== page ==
West Contra Costa Unified School District’s school psychologist internship program once flourished. The district recruited from substantial applicant pools from local universities and provided a strong start for beginning school psychologists entering the workforce, often retaining them after the internships ended.
Now, however, in the years since the onset of the COVID-19 pandemic, WCCUSD is struggling to recruit interns and fill vacant school psychologist positions. This means psychologists, considered essential pieces of school environments, are carrying larger case loads and working longer hours, leading to burnout.
WCCUSD, like other districts across the state, is no stranger to staff shortages — the district started the 2023-24 academic year with more than 200 special education paraprofessional vacancies. The shortages have persisted, and on Jan. 31, Public Advocates, a nonprofit civil rights law firm, filed three complaints with the district, alleging some schools failed to provide students with qualified teachers because of problems related to staffing shortages.
School psychologists fill a critical role in school communities, collaborating with administration, teachers and parents to ensure students are succeeding academically, emotionally and behaviorally.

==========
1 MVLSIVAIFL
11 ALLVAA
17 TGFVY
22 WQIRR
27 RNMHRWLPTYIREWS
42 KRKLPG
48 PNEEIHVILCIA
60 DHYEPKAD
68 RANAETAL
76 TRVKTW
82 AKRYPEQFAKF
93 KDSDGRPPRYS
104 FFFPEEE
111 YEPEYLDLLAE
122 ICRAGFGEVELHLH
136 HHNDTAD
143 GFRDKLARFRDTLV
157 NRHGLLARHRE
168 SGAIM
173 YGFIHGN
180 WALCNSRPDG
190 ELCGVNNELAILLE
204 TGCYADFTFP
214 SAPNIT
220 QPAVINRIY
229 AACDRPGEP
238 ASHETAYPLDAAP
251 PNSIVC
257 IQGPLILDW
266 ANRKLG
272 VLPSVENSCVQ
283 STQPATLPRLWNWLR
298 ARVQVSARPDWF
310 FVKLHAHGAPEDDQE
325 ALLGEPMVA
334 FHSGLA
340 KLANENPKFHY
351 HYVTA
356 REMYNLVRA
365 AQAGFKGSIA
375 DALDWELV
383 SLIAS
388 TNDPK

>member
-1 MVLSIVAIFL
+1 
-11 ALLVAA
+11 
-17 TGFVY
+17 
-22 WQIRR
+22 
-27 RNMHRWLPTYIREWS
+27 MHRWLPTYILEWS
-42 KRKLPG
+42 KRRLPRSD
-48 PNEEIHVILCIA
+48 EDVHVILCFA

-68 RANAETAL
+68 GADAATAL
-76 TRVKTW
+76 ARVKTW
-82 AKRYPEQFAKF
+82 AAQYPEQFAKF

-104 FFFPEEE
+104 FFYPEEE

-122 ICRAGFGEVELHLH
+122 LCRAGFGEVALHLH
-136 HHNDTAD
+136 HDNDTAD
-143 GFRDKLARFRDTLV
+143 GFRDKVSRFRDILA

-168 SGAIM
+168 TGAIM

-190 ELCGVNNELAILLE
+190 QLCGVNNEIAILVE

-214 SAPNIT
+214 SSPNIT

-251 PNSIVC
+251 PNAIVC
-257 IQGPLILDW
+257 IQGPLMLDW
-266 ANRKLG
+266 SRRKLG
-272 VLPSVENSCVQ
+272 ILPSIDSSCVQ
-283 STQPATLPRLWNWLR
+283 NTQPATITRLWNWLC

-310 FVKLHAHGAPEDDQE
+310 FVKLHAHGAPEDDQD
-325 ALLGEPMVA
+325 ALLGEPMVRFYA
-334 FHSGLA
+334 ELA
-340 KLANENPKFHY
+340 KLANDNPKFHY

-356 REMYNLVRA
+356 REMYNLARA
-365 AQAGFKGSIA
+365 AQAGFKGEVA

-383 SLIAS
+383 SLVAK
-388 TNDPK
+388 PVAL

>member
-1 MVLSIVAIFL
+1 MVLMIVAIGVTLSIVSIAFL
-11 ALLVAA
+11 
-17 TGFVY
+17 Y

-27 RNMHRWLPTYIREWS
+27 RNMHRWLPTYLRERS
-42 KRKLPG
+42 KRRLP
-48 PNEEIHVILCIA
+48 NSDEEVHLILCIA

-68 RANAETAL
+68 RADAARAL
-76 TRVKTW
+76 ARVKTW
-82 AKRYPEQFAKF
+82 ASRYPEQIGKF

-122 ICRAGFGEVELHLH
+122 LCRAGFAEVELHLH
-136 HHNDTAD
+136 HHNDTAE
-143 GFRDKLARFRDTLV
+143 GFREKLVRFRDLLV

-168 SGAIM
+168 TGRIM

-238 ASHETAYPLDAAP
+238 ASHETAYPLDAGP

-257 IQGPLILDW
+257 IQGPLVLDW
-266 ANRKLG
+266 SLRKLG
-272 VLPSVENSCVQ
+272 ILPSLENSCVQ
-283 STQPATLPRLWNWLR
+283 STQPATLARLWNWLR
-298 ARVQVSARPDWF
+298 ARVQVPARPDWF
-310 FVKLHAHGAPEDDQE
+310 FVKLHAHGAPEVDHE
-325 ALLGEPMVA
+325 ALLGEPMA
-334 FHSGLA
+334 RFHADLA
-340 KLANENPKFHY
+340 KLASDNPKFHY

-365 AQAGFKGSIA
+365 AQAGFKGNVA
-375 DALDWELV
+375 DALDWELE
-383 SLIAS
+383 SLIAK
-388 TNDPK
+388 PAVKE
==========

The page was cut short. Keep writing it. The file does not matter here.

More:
West Contra Costa has struggled with five to seven school psychologist vacancies for the past couple of years. Halfway through the current school year, the district is still dealing with three.
“We’re going to weather, this obviously, but we still have a couple of years in which we are going to have a really significant shortage, and we’re going to have a really significant increase in the demand for services, so we’re kind of in for a little bit of a scary period,” said John Zabala, a school psychologist in the district and the president of United Teachers of Richmond.
California is generally facing a critical shortage of school psychologists. According to the California Association of School Psychologists, the National Association of School Psychologists recommends a ratio of 1 school psychologist for 500 to 750 students. However, California schools on average have 1 per 1,000 students. Some schools have 1 per 3,000 students.
Although WCCUSD’s ratio falls into the recommended range at around 1 school psychologist per 500-550 students, school psychologists in the district still face large caseloads and longer work days, contributing to burnout.
Some districts compensate for shortages by hiring contractors or traveling school psychologists. Emily Springhart, department co-chair of psychology at West Contra Costa, however, said the district has preferred increasing the caseload of school psychologists and extending their work days to deal with the shortage.
Schools have seen a substantial increase in the number of students requiring mental health and behavioral resources in recent years. In April 2022, 69% of public schools reported that the percentage of students seeking mental health services had increased since the start of the COVID-19 pandemic, according to the National Center for Education Statistics. Covid-19 disrupted early intervention for many students, leading to an increase in the number of students needing support, while the staff who would be able to support them, like school psychologists, have not.